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API

I add all always and any apply arity arityof at both call clone comp compose concat cond contains converge curry div drop each either eq eql evolve filter firstfn flip fold1 fold foldr1 foldr get gt gte has head iif index indexfn isdef isplain join keys keyval last lastfn lcase len lt lte map match max maybe merge min mixin mod mul not nth ofilter omap once or pall partial partialr pfail pick pipe plift replace reverse search set shallow slice sort split sub tail take tap trim type typeis ucase unapply uniq uniqfn values zip zipobj zipwith

Type functions

Functions operating on types.

I

The identity function (x) -> x.

:: (a) -> a

isdef

Checks whether argument is defined, i.e. not null and not undefined.

isdef(a) :: a -> Boolean

args desc
a Anything to check for null/undefined.
isdef example
isdef null          # false
isdef undefined     # false
isdef ''            # true
isdef 0             # true

isplain

Checks whether an object o is plain (created using {} or new Object).

isplain(o) :: {*} -> Boolean

args desc
o Anything to test for plain.
isplain example
isplain null          # false
isplain new Date      # false
isplain {}            # true
isplain a:42          # true

type

Tells what type an object is. Returns one of 'array', 'boolean', 'date', 'null', 'number', 'object', 'string' or 'undefined'.

type(a) :: a -> String

args desc
a Object to find type for.
type example
type 'abc'     # 'string'
type 42        # 'number'
type null      # 'null'
type {}        # 'object'
type undefined # 'undefined'

typeis

Checks that the first argument is of the type specified in the second.

typeis(a,s) :: String, a -> Boolean
typeis(s)(a) :: String -> a -> Boolean

args desc
a Object to check type of.
s Type to check for. One of the returned types in type.
typeis example
typeis 'abc', 'string'     # true
typeis null, 'string'      # false
typeis a, type(a)          # true
typeis 42, 'number'        # true
isnum = typeis('number')
isnum 42                   # true

Function functions

Functions operating on functions.

always

Creates a function that always returns the initial parameter.

always(a) :: a -> * -> a

The resulting function is plifted.

args desc
a value to always return
always example
fn = always 42
fn()               # 42
fn(12345)          # 42

apply

Applies the function with the given arguments array. This is equivalent to fn.apply(this,args) and is here due to being curried. The inverse of apply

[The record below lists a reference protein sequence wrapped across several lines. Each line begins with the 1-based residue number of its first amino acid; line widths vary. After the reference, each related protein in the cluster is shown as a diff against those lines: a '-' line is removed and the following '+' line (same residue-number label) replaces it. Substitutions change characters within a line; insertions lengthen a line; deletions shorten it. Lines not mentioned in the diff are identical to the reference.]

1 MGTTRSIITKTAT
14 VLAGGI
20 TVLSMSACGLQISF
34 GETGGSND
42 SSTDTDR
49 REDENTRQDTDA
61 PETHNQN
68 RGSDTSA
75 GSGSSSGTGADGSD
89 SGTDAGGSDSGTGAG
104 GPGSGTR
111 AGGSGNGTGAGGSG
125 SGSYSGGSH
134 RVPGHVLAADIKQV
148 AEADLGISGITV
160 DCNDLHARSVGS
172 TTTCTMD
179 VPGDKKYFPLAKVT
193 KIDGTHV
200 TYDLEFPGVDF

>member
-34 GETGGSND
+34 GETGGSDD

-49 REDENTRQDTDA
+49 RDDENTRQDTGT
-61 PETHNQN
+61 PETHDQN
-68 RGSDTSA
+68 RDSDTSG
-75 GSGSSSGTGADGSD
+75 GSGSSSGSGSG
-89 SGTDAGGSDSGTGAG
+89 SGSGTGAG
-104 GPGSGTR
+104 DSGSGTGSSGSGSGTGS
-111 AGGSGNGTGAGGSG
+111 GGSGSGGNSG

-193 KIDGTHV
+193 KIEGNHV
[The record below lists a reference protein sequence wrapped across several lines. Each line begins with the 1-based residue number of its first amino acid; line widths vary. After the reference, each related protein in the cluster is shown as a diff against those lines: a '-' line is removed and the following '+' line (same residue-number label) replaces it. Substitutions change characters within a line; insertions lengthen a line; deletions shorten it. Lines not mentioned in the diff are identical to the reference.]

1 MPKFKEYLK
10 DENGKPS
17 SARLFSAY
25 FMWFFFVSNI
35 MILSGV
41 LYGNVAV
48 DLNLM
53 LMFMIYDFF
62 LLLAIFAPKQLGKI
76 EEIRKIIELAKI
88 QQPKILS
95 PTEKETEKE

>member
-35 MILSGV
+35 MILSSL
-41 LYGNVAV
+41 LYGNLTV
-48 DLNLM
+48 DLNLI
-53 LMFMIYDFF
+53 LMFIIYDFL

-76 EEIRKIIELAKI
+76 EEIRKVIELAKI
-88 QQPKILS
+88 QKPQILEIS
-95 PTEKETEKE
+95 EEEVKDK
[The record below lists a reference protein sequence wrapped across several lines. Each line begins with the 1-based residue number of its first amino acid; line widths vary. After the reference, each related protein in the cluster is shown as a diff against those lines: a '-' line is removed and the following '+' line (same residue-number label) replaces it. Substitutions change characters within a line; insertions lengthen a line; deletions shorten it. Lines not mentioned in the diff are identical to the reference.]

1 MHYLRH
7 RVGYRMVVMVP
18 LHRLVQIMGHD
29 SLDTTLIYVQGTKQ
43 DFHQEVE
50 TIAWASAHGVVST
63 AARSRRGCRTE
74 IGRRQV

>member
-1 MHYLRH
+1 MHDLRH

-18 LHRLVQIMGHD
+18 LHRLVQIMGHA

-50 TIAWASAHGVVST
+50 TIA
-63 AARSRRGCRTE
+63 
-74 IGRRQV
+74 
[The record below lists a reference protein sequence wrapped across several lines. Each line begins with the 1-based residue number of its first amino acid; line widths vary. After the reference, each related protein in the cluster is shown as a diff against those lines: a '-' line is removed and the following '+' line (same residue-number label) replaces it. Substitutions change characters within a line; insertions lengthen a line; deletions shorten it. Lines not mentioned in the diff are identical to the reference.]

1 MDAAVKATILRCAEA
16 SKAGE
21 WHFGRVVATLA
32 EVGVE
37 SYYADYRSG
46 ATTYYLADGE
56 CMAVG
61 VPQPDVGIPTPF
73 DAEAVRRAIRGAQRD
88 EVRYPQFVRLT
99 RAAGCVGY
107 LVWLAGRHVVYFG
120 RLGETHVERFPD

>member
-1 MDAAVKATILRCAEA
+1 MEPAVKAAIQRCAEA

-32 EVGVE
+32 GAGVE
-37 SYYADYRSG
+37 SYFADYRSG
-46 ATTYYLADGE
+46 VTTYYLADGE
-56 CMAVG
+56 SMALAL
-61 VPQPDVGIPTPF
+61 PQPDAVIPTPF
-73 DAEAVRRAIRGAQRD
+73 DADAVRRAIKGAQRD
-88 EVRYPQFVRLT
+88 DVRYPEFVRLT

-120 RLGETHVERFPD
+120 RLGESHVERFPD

apply(fn)(as) :: (a, ..., z -> r1) -> [a] -> r1

args desc
fn Function to apply
as Arguments array
apply example
fn = apply Math.max
fn [2,4,3]           # 4

arity

Forces function arity.

To make a function f1 of f that reports a certain arity we use the form f1 = arity(f,n) where n is the number of arguments we want f to report (f1.length will equal n). Note that this doesn't stop f1 from receiving more arguments.

arity(f,n) :: (a... -> a), n -> (a... -> a)
arity(n)(f) :: n -> (a... -> a) -> (a... -> a)

args desc
f Function to make a new function with fixed arity of.
n The arity of the new function.
unary

Same as arity(1).

binary

Same as arity(2).

ternary

Same as arity(3).

arity example
myconcat = (as....) -> [].concat as...
arityof myconcat   # 0 for variadic functions.

myconcat2 = arity(2) myconcat   # could have used 'binary myconcat'
arityof myconcat2 # 2
myconcat2 1, 2    # [1,2]
myconcat2 1, 2, 3 # [1,2,3] SURPRISE! (or not)

arityof

Checks the arity of a function arityof(f) returns the number of arguments f takes (same as f.length).

arityof(f) :: (a... -> a) -> Number

args desc
f Function to check arity of.
arityof example
arityof (->)        # 0
arityof I           # 1
arityof ((a,b)->)   # 2
arityof type        # 1
arityof typeis      # 2
arityof arity       # 2

call

Calls the first argument with the consequent.

call(fn, a,b,c) :: (* -> a), * -> a

args desc
fn Function to call
a variadic number of arguments to call function with.
call example
call add, 1, 2        # 3

compose

Makes a composition function out of a variable number of functions compose(f3,f2,f1) becomes f3(f2(f1))) with the rightmost function being invoked first (the opposite is pipe).

The result is curried if the rightmost function is of arity > 1.

h = compose(f,g)
z = h(1,2)
z = h(2)(1)

is equivalent to:

y = g(1,2)
z = f(y)